The public can follow mission progress on the OSIRIS-REx website and the PI blog, as well as on Facebook and Twitter. As part of its public engagement effort, people around the world are invited to submit their names to be etched on a microchip and placed aboard the spacecraft. After signing up with the “Messages to Bennu” campaign, participants are able to download and print a certificate documenting their participation in the OSIRIS-REx mission.
OSIRIS-REx is the second NASA mission led by the UA. In May of 2008, the UA's Phoenix Mars lander touched down near the north pole of Mars, in the first Mars mission ever led by a university. Phoenix confirmed and examined patches of the widespread deposits of underground water ice and found evidence suggesting occasional presence of thawed water. The UA also operates the HiRISE camera onboard NASA's Mars Reconnaissance Orbiter, which has photographed the surface of the red planet in stunning detail. Other NASA missions involving UA scientists include the Cassini spacecraft studying Saturn and its moon Titan, the JUNO mission to Jupiter and the MESSENGER spacecraft orbiting Mercury.
OSIRIS-REx mission: http://www.asteroidmission.org/
Dante Lauretta’s PI Blog: http://dslauretta.com/category/osiris-rex/
Messages to Bennu: http://www.planetary.org/get-involved/messages/bennu/
OSIRIS-REx facebook page: https://www.facebook.com/OSIRISREx
OSIRIS-REx on Twitter: https://twitter.com/OSIRISREx
Dante S. Lauretta
OSIRIS-REx Principal Investigator
OSIRIS-REx Deputy Principal Investigator
Daniel Stolte | University of Arizona
Artificial Intelligence Helps in the Discovery of New Materials
21.09.2016 | Universität Basel
Magnetic polaron imaged for the first time
19.09.2016 | Aalto University
The Fraunhofer Institute for Organic Electronics, Electron Beam and Plasma Technology FEP has been developing various applications for OLED microdisplays based on organic semiconductors. By integrating the capabilities of an image sensor directly into the microdisplay, eye movements can be recorded by the smart glasses and utilized for guidance and control functions, as one example. The new design will be debuted at Augmented World Expo Europe (AWE) in Berlin at Booth B25, October 18th – 19th.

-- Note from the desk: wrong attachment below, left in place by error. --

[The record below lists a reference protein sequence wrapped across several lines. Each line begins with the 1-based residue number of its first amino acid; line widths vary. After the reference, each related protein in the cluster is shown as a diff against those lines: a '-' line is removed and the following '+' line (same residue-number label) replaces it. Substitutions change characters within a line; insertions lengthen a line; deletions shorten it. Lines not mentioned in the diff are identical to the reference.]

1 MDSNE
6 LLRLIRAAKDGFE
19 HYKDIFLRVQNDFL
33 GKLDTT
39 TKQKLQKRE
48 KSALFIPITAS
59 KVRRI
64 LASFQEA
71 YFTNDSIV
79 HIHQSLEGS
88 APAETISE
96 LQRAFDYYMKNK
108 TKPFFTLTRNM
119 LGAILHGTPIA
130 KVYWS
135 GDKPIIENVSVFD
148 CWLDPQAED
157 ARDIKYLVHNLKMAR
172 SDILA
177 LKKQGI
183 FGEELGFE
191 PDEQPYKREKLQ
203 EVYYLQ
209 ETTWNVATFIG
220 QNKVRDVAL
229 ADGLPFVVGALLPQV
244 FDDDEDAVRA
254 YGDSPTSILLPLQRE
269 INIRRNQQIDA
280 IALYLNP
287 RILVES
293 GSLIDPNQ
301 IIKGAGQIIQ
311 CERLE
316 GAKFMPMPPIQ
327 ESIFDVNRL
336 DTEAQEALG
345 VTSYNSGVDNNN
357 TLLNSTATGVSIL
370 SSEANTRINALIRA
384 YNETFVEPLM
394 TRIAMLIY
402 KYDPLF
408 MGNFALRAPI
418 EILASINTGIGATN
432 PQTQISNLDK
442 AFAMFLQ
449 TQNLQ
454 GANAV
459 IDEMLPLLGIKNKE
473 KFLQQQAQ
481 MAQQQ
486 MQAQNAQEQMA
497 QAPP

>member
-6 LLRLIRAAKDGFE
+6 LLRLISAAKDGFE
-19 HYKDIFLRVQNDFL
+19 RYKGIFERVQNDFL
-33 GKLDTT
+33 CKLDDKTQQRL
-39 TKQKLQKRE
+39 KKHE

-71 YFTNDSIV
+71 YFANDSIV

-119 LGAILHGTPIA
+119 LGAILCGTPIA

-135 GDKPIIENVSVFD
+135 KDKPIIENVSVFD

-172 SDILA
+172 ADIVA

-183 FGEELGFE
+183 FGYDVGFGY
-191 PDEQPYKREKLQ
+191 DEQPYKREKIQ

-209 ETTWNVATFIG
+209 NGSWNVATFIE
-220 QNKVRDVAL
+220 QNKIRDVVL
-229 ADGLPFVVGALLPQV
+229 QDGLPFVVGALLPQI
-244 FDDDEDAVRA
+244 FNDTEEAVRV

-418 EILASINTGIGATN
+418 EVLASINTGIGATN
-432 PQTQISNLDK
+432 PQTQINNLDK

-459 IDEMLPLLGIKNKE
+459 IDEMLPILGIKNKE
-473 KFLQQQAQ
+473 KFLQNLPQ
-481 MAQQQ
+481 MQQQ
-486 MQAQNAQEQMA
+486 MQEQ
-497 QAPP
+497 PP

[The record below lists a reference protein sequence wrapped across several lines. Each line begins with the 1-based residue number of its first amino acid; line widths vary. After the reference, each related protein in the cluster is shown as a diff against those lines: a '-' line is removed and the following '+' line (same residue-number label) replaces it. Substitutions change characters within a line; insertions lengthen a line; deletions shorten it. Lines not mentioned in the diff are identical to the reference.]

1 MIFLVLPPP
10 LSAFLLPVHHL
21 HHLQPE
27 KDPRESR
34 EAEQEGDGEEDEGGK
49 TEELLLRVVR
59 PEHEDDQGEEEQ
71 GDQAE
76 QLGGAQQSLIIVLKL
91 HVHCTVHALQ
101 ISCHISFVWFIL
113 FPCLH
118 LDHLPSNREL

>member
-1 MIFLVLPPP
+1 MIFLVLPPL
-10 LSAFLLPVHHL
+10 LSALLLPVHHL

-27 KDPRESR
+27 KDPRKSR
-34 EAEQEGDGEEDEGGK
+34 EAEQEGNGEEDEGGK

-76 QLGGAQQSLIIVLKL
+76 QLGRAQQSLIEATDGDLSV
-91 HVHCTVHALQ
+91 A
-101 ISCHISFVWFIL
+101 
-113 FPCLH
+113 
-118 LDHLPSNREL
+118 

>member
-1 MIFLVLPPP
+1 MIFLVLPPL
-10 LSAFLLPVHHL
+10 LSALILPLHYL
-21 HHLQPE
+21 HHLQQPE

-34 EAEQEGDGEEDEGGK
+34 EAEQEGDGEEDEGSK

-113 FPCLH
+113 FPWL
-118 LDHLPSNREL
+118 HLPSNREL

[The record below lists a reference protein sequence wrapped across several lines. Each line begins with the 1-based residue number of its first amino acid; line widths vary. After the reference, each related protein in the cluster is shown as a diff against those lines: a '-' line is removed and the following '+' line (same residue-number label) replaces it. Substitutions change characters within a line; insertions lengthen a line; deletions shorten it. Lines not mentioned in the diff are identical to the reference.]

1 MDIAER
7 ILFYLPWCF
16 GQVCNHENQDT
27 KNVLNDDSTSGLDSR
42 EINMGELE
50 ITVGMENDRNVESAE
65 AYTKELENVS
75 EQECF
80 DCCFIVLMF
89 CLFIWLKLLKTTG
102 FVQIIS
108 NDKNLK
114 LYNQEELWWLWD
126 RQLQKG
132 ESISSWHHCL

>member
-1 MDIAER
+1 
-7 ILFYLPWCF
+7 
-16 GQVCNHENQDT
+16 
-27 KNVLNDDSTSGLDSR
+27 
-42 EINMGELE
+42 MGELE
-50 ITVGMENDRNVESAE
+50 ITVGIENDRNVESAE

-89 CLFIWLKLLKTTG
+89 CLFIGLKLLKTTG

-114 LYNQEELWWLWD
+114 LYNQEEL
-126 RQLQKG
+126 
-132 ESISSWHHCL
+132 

“Augmented-reality” and “wearables” have become terms we encounter almost daily. Both can make daily life a little simpler and provide valuable assistance for...
With the help of artificial intelligence, chemists from the University of Basel in Switzerland have computed the characteristics of about two million crystals made up of four chemical elements. The researchers were able to identify 90 previously unknown thermodynamically stable crystals that can be regarded as new materials. They report on their findings in the scientific journal Physical Review Letters.
Elpasolite is a glassy, transparent, shiny and soft mineral with a cubic crystal structure. First discovered in El Paso County (Colorado, USA), it can also be...
For the first time, Fraunhofer IKTS shows additively manufactured hardmetal tools at WorldPM 2016 in Hamburg. Mechanical, chemical as well as a high heat resistance and extreme hardness are required from tools that are used in mechanical and automotive engineering or in plastics and building materials industry. Researchers at the Fraunhofer Institute for Ceramic Technologies and Systems IKTS in Dresden managed the production of complex hardmetal tools via 3D printing in a quality that are in no way inferior to conventionally produced high-performance tools.
Fraunhofer IKTS counts decades of proven expertise in the development of hardmetals. To date, reliable cutting, drilling, pressing and stamping tools made of...
At AKL’16, the International Laser Technology Congress held in May this year, interest in the topic of process control was greater than expected. Appropriately, the event was also used to launch the Industry Working Group for Process Control in Laser Material Processing. The group provides a forum for representatives from industry and research to initiate pre-competitive projects and discuss issues such as standards, potential cost savings and feasibility.
In the age of industry 4.0, laser technology is firmly established within manufacturing. A wide variety of laser techniques – from USP ablation and additive...
Every three years, the plastics industry gathers at K, the international trade fair for plastics and rubber in Düsseldorf. The Fraunhofer Institute for Laser Technology ILT will also be attending again and presenting many innovative technologies, such as for joining plastics and metals using ultrashort pulse lasers. From October 19 to 26, you can find the Fraunhofer ILT at the joint Fraunhofer booth SC01 in Hall 7.
K is the world’s largest trade fair for the plastics and rubber industry. As in previous years, the organizers are expecting 3,000 exhibitors and more than...
23.09.2016 | Event News
20.09.2016 | Event News
16.09.2016 | Event News
23.09.2016 | Life Sciences
23.09.2016 | Health and Medicine
23.09.2016 | Life Sciences